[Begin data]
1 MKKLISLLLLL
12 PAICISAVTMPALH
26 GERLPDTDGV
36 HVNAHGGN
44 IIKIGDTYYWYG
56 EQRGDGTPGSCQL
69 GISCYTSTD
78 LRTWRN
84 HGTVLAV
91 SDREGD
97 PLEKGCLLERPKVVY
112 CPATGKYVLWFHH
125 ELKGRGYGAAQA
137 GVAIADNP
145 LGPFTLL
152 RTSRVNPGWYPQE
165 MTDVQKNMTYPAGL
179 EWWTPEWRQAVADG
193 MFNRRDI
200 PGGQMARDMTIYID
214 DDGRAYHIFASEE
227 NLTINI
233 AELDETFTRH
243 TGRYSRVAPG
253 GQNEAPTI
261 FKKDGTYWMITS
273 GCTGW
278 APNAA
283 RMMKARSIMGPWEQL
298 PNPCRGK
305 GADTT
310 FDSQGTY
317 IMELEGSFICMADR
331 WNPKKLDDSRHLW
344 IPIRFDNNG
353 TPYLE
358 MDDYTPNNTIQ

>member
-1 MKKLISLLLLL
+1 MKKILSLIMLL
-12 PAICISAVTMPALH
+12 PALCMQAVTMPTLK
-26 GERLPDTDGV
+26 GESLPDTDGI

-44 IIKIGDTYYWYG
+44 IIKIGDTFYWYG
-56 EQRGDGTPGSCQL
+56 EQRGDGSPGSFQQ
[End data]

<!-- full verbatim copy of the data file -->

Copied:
1 MKKLISLLLLL
12 PAICISAVTMPALH
26 GERLPDTDGV
36 HVNAHGGN
44 IIKIGDTYYWYG
56 EQRGDGTPGSCQL
69 GISCYTSTD
78 LRTWRN
84 HGTVLAV
91 SDREGD
97 PLEKGCLLERPKVVY
112 CPATGKYVLWFHH
125 ELKGRGYGAAQA
137 GVAIADNP
145 LGPFTLL
152 RTSRVNPGWYPQE
165 MTDVQKNMTYPAGL
179 EWWTPEWRQAVADG
193 MFNRRDI
200 PGGQMARDMTIYID
214 DDGRAYHIFASEE
227 NLTINI
233 AELDETFTRH
243 TGRYSRVAPG
253 GQNEAPTI
261 FKKDGTYWMITS
273 GCTGW
278 APNAA
283 RMMKARSIMGPWEQL
298 PNPCRGK
305 GADTT
310 FDSQGTY
317 IMELEGSFICMADR
331 WNPKKLDDSRHLW
344 IPIRFDNNG
353 TPYLE
358 MDDYTPNNTIQ

>member
-1 MKKLISLLLLL
+1 MKKILSLIMLL
-12 PAICISAVTMPALH
+12 PALCMQAVTMPTLK
-26 GERLPDTDGV
+26 GESLPDTDGI

-44 IIKIGDTYYWYG
+44 IIKIGDTFYWYG
-56 EQRGDGTPGSCQL
+56 EQRGDGSPGSFQQ